As illustrated in FIG. 10, the vertical lift assembly 43 raises or lowers the entire simulator 9 relative to the external surface 100. The vertical lift assembly operates on the rack 45 and pinion 46a, 46b application. It consists of these parts; the leg 44 attached to the lower base frame 31 of the base carriage assembly 29 and supported on the external surface 100, rack 45, pinion 46a, powered pinion 46b, pinion axle 47 and bushing guides 48. The vertical lift assembly 43 is attached to the lower base frame 31 so that relative movement between the pinions 46a, 46b and the rack 45 raises and lowers the simulator 9 relative to the surface 100. This assembly provides the video simulator with the ascent and descent movements.

The sphere carriage assemblies 54a as shown in FIG. 11, are attached to master ring 4 via the tension adjusters 57. The tension adjusters 57 are attached to carriage frame 56. Wheels 33a and powered wheel 33b are adjustable to carriage frame 56. The sphere tracks 26 (see FIG. 11) are parallel with the carriage frame 56 and are held and driven by wheels 33a and 33b. The electrical transfer unit 55 contacts between master ring power/signal rail 7 and sphere power/signal rail 27. The purpose of the sphere carriage assembly 54a is to provide stability by holding the sphere 3 into master ring 4 via the tension adjusters 57 and the sphere track 26 (FIG. 11,13) as well as provide the pitch rotations.

The master ring carriage assembly 54b, illustrated in FIG. 12, is attached to the upper base frame 30, as shown in FIG. 4, via the adjustable position frame 63. The adjustable position frame 63 is attached to carriage frame 56. Wheels 33a and powered wheels 33b are adjustable to carriage frame 56. The master ring tracks 6 (see FIG. 13), are parallel with carriage frame 56 and are held and driven by wheels 33a and 33b. The master ring 4 is rotated by the master ring carriage assembly 54b to provide the video simulator with the roll movements.

FIG. 13 is illustrative of the top view oF the sphere carriage assembly 54a. Wheels 33a and powered wheels 33b are adjustable to carriage frame 56 by the tension adjusters 57 (see FIG. 11). Master ring track 6 is parallel with carriage frame 56 and is held and driven by wheels 33a and 33b. Attached to the inside of carriage frame 56 is the motor 58 which drives the drive shafts 60 via the gear boxes 59. The sphere carriage assembly 54a illustrated in FIG. 11 is similar in construction to the master ring carriage assembly 54b illustrated in FIGS. 12 and 13 in that the carriage frame 56 of the sphere carriage assembly 54a is held and driven by wheels 33a and 33b agains sphere track 26 (see FIG. 11), while the carriage frame 56 of the master ring carriage assembly 54b is held and driven by wheels 33a and 33b against the master ring track 6 (see FIG. 13). The differences between the sphere carriage assembly 54a and 54 b are the following: (1) sphere carriage assembly 54a has the electrical transfer unit 55 and master ring carriage assembly 54b does not; (2) master ring carriage assembly 54b has an adjustable position frame 63, and sphere carriage assembly 54a has the tension adjusters 57. Reference is made to FIGS. 11, 12.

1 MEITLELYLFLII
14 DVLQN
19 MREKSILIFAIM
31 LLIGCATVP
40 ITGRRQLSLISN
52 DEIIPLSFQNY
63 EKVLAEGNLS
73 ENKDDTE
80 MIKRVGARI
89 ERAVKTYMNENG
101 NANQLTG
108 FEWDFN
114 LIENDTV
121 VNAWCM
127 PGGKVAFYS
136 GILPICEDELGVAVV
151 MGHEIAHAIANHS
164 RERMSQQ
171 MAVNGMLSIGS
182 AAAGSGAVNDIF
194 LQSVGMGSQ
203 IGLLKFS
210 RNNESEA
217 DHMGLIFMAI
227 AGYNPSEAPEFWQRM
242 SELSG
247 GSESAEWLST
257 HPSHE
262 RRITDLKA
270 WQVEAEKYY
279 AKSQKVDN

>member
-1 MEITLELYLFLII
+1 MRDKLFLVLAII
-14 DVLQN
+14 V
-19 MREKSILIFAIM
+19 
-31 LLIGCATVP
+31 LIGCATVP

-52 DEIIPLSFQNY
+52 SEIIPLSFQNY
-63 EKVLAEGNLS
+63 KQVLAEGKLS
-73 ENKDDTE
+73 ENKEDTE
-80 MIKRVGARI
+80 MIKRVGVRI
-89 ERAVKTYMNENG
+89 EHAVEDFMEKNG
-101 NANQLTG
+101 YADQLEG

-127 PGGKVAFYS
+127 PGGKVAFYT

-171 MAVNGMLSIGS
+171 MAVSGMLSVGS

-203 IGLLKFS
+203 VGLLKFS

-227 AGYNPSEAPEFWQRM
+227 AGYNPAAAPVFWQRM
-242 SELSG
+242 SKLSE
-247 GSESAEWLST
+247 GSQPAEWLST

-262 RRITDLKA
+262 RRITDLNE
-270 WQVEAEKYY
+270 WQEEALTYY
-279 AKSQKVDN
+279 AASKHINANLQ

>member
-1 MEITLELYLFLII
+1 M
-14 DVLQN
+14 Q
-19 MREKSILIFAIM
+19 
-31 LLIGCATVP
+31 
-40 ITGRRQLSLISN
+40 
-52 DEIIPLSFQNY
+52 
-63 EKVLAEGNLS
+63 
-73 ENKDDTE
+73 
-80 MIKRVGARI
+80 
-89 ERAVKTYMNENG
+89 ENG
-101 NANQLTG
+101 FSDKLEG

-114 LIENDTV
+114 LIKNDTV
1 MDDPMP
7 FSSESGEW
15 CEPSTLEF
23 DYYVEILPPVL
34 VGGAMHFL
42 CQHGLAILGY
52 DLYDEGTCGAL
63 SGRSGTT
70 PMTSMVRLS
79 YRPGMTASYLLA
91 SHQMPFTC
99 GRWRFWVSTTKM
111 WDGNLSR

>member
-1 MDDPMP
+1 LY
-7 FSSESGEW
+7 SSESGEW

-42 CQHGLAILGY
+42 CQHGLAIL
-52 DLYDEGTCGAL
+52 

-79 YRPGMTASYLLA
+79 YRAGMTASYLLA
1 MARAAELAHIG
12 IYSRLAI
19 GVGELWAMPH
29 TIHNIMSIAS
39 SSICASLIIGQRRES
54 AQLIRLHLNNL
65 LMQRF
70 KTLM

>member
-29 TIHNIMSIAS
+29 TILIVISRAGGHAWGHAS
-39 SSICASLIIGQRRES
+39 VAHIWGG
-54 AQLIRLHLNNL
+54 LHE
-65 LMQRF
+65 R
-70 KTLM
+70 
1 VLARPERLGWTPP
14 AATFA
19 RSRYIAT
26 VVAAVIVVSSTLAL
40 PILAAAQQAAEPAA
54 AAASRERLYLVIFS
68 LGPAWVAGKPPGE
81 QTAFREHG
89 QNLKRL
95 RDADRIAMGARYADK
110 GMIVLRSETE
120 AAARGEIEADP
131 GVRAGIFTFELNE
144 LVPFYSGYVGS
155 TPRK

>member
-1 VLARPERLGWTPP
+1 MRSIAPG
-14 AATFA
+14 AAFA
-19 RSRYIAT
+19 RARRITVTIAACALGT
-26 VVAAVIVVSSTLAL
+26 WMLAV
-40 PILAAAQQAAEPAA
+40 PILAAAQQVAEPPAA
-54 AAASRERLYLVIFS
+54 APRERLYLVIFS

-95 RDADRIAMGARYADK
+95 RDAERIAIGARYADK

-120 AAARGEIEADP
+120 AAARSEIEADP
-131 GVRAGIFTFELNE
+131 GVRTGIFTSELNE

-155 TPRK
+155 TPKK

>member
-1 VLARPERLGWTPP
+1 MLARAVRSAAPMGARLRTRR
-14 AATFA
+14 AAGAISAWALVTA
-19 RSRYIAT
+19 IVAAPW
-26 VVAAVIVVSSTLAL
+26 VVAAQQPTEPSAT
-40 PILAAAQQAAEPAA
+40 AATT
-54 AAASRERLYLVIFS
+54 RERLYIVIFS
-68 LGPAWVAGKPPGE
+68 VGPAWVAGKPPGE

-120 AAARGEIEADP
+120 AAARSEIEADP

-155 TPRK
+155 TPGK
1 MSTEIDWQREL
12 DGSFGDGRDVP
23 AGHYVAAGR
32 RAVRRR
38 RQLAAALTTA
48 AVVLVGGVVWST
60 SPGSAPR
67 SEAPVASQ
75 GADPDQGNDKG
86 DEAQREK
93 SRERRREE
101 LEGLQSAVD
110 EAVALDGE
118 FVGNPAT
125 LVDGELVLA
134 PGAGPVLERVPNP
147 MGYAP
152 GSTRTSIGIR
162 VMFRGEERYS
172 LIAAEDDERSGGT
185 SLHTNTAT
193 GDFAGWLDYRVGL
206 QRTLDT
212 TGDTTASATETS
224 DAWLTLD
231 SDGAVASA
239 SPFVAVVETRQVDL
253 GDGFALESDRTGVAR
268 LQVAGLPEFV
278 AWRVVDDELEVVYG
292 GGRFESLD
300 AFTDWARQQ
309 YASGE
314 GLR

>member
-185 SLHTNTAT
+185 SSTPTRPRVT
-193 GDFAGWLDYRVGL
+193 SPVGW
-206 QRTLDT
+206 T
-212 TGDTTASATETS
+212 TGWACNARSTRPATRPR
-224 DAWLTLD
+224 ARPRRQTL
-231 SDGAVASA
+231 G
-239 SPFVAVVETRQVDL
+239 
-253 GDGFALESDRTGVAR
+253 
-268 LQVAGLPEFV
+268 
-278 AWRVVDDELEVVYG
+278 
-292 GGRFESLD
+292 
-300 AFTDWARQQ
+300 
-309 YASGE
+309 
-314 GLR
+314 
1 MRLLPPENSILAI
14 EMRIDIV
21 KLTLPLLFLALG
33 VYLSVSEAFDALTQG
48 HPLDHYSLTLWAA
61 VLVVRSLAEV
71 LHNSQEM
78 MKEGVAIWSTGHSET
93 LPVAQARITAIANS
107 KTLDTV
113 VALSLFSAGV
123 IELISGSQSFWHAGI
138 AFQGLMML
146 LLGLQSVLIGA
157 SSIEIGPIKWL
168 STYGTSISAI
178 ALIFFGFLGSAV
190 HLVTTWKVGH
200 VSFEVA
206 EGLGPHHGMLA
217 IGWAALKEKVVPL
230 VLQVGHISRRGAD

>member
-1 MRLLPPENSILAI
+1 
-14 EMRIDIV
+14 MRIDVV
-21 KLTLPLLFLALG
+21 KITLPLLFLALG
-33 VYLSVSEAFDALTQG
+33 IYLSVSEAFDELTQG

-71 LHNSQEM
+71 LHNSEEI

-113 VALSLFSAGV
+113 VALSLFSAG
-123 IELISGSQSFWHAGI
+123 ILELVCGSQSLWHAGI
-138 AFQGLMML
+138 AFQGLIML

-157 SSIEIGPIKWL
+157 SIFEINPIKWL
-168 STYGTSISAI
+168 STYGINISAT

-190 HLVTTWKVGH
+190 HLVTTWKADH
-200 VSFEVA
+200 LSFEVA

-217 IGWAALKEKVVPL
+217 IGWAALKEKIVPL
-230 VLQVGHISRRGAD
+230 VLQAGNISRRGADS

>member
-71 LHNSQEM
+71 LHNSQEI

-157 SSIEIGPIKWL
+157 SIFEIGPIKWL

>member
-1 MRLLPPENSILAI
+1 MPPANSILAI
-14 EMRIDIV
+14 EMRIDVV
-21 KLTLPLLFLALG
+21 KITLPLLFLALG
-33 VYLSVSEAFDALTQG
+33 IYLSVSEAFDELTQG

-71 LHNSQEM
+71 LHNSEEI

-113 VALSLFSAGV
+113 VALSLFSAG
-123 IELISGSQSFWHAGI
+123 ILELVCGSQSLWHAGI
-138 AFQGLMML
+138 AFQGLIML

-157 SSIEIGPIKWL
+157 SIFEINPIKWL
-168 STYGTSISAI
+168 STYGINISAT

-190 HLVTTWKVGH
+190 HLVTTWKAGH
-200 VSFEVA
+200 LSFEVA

The motors 58, are synchronized as to provide accuracy when the video simulator is in motion.

FIG. 14 illustrates the electrical transfer unit 55. This electrical transfer unit 55 is attached to the master ring by power/signal rail 7. The power and command impulses are transferred through the electrical current wires 61 and proceed through the springs 62 and to the electrical contact assembly 17. The electrical contact assemblies 17 align with the sphere power/signal rail 27, (see FIG. 4). The buss 64 provides the motors 58 with power and command impulses from the computer 81.

MODE OF OPERATION

In operation, the Video Simulator 9 is powered via a wall plug 202. The operator opens the door 8 and climbs into the cockpit 80. He then positions himself into the seat 93. The occupant then proceeds to fasten seat restraint 94 to provide safety when seated in the cockpit 80 in preparation for simulated flight. The start button located on the control panel 85 is then pushed to activate the simulator. Once the simulator is activated the center of gravity compensator 88 positions itself to provide the video simulator with the balance needed to reduce wear and tear on the carriage assemblies 54a and 54b. The computer 81 then displays the pictures of a suitable game program through the main screen monitor 82 which is projected to the visual screen 83 and provides attitude information to the simulator. The information monitor 84 displays various flight information. The joystick control 87 and the foot control 86 also become activated so as to control the video simulator movements in flight. The joystick control 87, when pulled backward, causes the front of the sphere 3 to ascend and when pushed forward causes said front of the sphere 3 to descend. These rotational movements give the occupants the impression of pitch. The computer 81 responds to the joystick control 87 impulses of forward and backward and sends impulse commands to the motors 58 which are located in sphere carriage assemblies 54a. The motors 58 then respond to the given commands and cause the powered wheels 33b via the drive shafts 60 and gear boxes 59 to rotate the sphere 3. The joystick control 87 when positioned to the left causes the sphere 3 via the master ring 4 to rotate counterclockwise. The joystick control 87 when positioned to the right causes the sphere 3 via the master ring 4 to rotate clockwise. These movements give the occupants the impression of roll. The computer 81 responds to the joystick control 87 impulses of left and right and sends command impulses to the motors 58 which are located in master ring carriage assemblies 54b. The motors 58, then respond to the given commands and cause the powered wheels 33b via the drive shafts 60 and gear boxes 59 to rotate the master ring 4 in the roll rotations.